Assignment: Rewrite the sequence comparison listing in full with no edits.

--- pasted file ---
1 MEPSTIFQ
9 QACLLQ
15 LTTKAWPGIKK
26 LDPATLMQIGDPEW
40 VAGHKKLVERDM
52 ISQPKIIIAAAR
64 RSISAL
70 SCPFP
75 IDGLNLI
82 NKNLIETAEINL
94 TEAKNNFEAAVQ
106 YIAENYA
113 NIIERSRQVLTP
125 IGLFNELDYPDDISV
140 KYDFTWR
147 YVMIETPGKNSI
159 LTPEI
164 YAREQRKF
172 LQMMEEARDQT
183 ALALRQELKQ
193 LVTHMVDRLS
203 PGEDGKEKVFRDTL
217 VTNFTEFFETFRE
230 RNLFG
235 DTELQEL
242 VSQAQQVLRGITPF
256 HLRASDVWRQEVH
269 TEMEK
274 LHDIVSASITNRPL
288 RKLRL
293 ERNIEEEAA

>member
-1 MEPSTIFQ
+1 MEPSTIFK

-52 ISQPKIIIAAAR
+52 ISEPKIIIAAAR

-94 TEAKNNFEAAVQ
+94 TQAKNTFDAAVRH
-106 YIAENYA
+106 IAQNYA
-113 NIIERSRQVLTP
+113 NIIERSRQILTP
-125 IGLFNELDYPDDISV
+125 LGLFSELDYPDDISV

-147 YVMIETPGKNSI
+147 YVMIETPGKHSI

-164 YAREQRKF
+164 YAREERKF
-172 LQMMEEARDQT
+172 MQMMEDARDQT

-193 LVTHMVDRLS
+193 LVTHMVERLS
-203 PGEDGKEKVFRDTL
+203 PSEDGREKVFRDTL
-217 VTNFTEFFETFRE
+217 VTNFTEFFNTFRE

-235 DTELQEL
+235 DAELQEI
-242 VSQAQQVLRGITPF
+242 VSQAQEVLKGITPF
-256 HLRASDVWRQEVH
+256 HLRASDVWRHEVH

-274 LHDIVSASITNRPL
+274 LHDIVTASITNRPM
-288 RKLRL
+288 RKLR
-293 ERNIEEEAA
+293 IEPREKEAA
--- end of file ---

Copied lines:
1 MEPSTIFQ
9 QACLLQ
15 LTTKAWPGIKK
26 LDPATLMQIGDPEW
40 VAGHKKLVERDM
52 ISQPKIIIAAAR
64 RSISAL
70 SCPFP
75 IDGLNLI
82 NKNLIETAEINL
94 TEAKNNFEAAVQ
106 YIAENYA
113 NIIERSRQVLTP
125 IGLFNELDYPDDISV
140 KYDFTWR
147 YVMIETPGKNSI
159 LTPEI
164 YAREQRKF
172 LQMMEEARDQT
183 ALALRQELKQ
193 LVTHMVDRLS
203 PGEDGKEKVFRDTL
217 VTNFTEFFETFRE
230 RNLFG
235 DTELQEL
242 VSQAQQVLRGITPF
256 HLRASDVWRQEVH
269 TEMEK
274 LHDIVSASITNRPL
288 RKLRL
293 ERNIEEEAA

>member
-1 MEPSTIFQ
+1 MEPSTIFK

-52 ISQPKIIIAAAR
+52 ISEPKIIIAAAR

-94 TEAKNNFEAAVQ
+94 TQAKNTFDAAVRH
-106 YIAENYA
+106 IAQNYA
-113 NIIERSRQVLTP
+113 NIIERSRQILTP
-125 IGLFNELDYPDDISV
+125 LGLFSELDYPDDISV

-147 YVMIETPGKNSI
+147 YVMIETPGKHSI

-164 YAREQRKF
+164 YAREERKF
-172 LQMMEEARDQT
+172 MQMMEDARDQT

-193 LVTHMVDRLS
+193 LVTHMVERLS
-203 PGEDGKEKVFRDTL
+203 PSEDGREKVFRDTL
-217 VTNFTEFFETFRE
+217 VTNFTEFFNTFRE

-235 DTELQEL
+235 DAELQEI
-242 VSQAQQVLRGITPF
+242 VSQAQEVLKGITPF
-256 HLRASDVWRQEVH
+256 HLRASDVWRHEVH

-274 LHDIVSASITNRPL
+274 LHDIVTASITNRPM
-288 RKLRL
+288 RKLR
-293 ERNIEEEAA
+293 IEPREKEAA